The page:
• Face recognition systems are used for the identification and verification of individuals for many different applications such as gaining entry to facilities, recognition of people to personalize services such as in a home network environment, and locating wanted individuals in public facilities. The ultimate goal in the design of any face recognition system is to achieve the best possible classification (predictive) performance. Depending on the use of the face recognition system it may be more or less important to make sure that the comparison has a high degree of accuracy. In a high security application such as identifying wanted individuals, it is very important that identification is achieved regardless of minor changes in the captured image vs. the stored image.
  • The process of face recognition typically requires the capture of an image, or multiple images, of a person, processing the image or images and then comparing the image with stored images. If there is a positive match between the stored image and the captured image the identity of the individual can either be found or verified. U.S. Pat. No. 6,292,575 describes such a system and is hereby incorporated by reference.
  • The processing of the images includes normalization. Normalization insures that the size of the face in the captured image is relatively the same size as in the stored images. This normalization is an attempt at controlling differences that might occur in a captured image which are not found in a stored image (and visa-versa). These differences cause false negative identification results when the two faces are compared but when in actuality the same person appears in both images.
  • Many systems also control the lighting of the captured image to insure that the lighting will be similar to the lighting of the stored images. Once the individual is positioned properly the camera takes a single or multiple pictures of the person and a comparison is made to stored pictures. A problem with these systems is that for many applications, such as for security applications, sometimes the lighting of the captured image is different than the lighting used for the stored image. When the lighting is different in the captured image than the lighting in the stored image there is a chance a false negative identification result. Since it is not always possible to have the same lighting, a system is needed which will take into account the different lighting.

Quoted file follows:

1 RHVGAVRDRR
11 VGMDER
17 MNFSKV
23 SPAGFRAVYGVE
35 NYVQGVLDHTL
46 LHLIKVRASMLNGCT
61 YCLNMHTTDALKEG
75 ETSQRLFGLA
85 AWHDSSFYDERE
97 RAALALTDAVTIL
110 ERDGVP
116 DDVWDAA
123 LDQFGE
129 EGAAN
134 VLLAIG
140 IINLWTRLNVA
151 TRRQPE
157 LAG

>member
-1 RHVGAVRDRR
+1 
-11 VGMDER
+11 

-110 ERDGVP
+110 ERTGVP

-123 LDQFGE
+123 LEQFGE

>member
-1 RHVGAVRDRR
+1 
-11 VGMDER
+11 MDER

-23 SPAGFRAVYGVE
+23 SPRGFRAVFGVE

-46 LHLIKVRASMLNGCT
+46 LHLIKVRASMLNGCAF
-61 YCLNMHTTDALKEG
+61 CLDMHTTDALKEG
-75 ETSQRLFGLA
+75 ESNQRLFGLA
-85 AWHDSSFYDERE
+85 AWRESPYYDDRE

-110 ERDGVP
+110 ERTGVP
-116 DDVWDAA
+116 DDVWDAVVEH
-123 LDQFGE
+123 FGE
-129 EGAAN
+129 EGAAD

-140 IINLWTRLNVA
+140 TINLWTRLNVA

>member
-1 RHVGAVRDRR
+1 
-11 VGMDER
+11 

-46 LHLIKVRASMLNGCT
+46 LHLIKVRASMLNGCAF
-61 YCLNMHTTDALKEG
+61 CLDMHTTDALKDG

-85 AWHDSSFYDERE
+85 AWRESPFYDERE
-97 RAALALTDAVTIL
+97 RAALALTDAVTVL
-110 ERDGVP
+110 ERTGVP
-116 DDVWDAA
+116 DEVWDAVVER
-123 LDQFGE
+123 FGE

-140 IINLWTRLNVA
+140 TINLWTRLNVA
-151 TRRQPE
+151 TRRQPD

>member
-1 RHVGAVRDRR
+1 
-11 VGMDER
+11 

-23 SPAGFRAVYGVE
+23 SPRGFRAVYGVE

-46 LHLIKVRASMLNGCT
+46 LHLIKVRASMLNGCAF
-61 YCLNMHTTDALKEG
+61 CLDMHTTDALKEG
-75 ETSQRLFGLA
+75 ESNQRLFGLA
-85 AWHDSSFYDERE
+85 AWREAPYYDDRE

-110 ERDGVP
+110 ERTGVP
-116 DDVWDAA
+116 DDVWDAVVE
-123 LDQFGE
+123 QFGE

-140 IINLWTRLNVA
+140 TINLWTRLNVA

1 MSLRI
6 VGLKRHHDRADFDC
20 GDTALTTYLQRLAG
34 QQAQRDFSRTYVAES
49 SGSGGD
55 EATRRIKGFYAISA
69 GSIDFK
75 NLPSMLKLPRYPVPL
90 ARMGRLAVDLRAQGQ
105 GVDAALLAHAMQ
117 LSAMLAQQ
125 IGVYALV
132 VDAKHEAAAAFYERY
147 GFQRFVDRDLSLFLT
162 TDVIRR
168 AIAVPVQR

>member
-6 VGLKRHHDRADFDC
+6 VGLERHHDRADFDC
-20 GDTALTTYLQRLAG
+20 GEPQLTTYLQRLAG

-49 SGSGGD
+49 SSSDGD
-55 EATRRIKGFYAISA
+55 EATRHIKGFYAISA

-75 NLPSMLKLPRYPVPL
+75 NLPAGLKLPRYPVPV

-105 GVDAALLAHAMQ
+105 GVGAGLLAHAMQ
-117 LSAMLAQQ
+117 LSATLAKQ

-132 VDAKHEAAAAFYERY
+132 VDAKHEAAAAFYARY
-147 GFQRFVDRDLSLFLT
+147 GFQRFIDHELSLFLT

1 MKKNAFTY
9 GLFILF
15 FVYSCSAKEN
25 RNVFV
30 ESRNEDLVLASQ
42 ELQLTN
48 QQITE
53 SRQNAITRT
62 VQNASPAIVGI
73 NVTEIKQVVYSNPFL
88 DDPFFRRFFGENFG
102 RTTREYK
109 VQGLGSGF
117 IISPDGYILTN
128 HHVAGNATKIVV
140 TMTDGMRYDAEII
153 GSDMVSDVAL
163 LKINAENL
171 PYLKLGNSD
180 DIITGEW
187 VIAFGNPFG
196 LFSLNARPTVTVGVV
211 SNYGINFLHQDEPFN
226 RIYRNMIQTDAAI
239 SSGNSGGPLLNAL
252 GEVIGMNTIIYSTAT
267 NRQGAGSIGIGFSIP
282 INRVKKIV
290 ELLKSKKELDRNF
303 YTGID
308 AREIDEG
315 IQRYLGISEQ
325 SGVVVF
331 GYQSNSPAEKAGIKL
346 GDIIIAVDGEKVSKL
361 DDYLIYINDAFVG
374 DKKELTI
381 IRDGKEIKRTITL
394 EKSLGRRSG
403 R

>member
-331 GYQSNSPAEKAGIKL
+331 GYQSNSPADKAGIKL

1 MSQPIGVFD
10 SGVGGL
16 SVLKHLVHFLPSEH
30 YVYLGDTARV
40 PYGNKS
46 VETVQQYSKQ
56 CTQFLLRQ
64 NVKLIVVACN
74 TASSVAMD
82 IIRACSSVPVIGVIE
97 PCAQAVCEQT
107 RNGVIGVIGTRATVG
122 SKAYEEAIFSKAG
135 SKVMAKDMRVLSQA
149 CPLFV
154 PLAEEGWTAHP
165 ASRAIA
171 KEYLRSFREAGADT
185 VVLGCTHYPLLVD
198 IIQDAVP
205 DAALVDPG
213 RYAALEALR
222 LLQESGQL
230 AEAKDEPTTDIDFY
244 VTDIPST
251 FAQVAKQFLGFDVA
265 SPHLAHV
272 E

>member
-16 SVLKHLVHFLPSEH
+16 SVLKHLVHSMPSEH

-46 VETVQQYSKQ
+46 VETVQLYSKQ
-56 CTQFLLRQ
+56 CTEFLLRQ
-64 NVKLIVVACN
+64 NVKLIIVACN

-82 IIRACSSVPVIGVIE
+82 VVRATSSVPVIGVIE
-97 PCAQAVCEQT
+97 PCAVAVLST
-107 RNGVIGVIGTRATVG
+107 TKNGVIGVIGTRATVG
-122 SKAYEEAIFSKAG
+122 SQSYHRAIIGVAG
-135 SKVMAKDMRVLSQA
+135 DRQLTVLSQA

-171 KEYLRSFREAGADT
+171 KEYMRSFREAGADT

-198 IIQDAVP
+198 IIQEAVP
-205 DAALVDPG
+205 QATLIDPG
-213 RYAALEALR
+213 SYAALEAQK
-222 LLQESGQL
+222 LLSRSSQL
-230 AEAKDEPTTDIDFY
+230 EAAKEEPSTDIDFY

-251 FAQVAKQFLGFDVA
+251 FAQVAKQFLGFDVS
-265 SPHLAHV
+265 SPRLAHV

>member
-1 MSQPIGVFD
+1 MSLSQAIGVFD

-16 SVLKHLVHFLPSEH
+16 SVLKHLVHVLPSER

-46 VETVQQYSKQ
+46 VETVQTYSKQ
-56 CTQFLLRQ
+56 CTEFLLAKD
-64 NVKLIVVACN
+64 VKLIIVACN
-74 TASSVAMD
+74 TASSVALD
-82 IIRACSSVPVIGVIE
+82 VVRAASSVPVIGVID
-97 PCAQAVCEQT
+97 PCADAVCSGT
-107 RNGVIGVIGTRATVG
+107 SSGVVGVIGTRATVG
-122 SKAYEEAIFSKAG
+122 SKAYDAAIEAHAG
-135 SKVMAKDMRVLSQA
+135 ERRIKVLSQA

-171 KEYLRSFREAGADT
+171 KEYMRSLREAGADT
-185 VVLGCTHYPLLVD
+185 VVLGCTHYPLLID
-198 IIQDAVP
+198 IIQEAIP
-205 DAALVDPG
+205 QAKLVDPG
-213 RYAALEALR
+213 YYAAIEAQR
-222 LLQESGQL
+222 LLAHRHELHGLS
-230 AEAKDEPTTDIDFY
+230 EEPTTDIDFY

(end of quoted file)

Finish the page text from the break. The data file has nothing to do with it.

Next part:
• SUMMARY OF THE INVENTION
  • Accordingly, it is an object of the invention to provide a system that performs face identification/verification which is less susceptible to errors caused by light variation.
  • This object is achieved by taking random samples of pixels within the face and performing comparisons with the same random samples in the stored images. The comparison is performed using almost any form of face recognition. The RANSAC algorithm is used to perform robust matching. The RANSAC algorithm helps eliminate the possibility of having shadowed regions of the face causing false negative results.
  • In one embodiment of the invention instead of a purely random sampling, a weighted sampling is used which is weighted in the areas of the face which are least likely to be affected by lighting. A determination is made as to which areas of the face are more likely to be affected by lighting. The samplings are then weighted in the areas where there is a lower probability of light changes. These weighted samples are then compared to the like pixels in the stored images using face recognition to determine similarity.
  • Other objects and advantages will be obvious in light of the specification and claims.
  • BRIEF DESCRIPTION OF THE DRAWINGS